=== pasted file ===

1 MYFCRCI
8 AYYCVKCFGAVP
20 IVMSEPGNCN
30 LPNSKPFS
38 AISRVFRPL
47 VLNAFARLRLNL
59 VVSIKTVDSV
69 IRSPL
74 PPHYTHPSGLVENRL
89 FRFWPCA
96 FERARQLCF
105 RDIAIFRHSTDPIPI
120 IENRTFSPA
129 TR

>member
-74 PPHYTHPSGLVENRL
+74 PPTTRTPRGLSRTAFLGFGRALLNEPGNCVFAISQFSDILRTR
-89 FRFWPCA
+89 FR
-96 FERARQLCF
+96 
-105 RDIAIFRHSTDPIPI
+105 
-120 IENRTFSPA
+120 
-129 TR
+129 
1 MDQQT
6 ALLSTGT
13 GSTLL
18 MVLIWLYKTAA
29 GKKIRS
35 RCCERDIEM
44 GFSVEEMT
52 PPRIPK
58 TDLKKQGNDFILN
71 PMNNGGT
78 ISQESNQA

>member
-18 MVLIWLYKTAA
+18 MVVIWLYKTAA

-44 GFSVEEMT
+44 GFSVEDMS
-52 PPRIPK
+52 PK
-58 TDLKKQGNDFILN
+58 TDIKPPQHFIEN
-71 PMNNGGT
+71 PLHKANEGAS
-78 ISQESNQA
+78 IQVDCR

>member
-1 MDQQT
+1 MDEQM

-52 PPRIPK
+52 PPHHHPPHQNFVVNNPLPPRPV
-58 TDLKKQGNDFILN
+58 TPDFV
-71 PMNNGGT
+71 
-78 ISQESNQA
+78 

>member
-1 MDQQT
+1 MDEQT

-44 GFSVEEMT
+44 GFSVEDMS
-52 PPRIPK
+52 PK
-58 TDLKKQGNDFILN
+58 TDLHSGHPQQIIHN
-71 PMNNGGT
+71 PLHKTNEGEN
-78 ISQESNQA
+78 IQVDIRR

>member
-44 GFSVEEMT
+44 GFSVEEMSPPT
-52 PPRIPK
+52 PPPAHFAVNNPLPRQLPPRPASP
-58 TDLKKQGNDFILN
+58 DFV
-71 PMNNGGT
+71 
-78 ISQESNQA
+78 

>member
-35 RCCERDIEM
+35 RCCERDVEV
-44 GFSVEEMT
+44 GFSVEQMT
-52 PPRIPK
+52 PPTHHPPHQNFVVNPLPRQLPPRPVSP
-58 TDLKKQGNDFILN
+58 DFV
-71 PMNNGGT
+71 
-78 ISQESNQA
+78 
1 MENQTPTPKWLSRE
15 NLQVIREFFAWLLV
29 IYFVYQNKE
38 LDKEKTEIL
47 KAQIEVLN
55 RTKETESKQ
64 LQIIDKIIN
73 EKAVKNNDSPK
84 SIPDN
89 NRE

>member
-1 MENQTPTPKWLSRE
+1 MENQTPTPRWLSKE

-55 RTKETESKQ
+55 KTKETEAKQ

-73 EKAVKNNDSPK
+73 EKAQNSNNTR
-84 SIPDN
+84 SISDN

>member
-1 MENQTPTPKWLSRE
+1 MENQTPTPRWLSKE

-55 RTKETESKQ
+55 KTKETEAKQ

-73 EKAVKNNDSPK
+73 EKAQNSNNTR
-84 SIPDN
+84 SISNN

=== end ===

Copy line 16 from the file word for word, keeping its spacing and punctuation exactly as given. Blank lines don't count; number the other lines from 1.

-74 PPHYTHPSGLVENRL